If you’re new to working with the NIH grants process as an investigator or administrator, then mark your calendar for Monday, November 1 – Thursday, November 4 for a unique opportunity to learn, share and meet virtually with NIH and HHS experts.
Registration is free! Visit the Save the Date page and sign-up to be notified when registration opens.
In an effort to support strong collaboration between Federal research agencies, NIH has made every effort to align the Biographical Sketch (Biosketch), Other Support format page, and Application Form Instructions with guidance issued by the Office of Science and Technology Policy Joint Committee on the Research Environment.
The updated forms and instructions will be required for use for applications and Research Performance Progress Reports (RPPR) submitted for due dates on or after May 25, 2021. During the transition to the new Biosketch format, NIH will not withdraw applications that include the previous Biosketch format. Beginning with applications submitted on or after January 25, 2022, failure to follow the appropriate Biosketch format may cause NIH to withdraw your application from consideration.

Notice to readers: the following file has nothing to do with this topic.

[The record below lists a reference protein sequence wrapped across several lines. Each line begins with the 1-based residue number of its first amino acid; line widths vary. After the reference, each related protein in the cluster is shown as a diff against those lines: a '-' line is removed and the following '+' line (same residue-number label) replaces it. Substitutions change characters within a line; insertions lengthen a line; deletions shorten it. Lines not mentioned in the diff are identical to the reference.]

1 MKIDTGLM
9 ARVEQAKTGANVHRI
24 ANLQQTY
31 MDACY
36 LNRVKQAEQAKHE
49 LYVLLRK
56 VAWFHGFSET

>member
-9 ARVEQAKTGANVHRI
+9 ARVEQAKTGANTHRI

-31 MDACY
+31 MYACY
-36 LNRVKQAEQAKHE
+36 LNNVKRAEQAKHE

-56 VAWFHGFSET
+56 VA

A summary of the changes is included below. Anyone considering an NIH submission is encouraged to read the published notice in full.
Biographical Sketch Format Page
Other Support Format Page
eRA Commons users will be required to use two-factor authentication (2FA) through login.gov to access eRA Commons, ASSIST, Internet Assisted Review (IAR), and Commons Mobile by September 15, 2021. This secure 2FA allows users to log in to four different grants systems (eRA, Grants.gov, GrantSolutions.gov and Payment Management System) using the same login.gov credentials. Please refer to the full article from NIH for more details.
The National Institutes of Health (NIH) recently updated eligibility criteria for Early Stage Investigators (ESI) seeking new funding opportunities within NIH.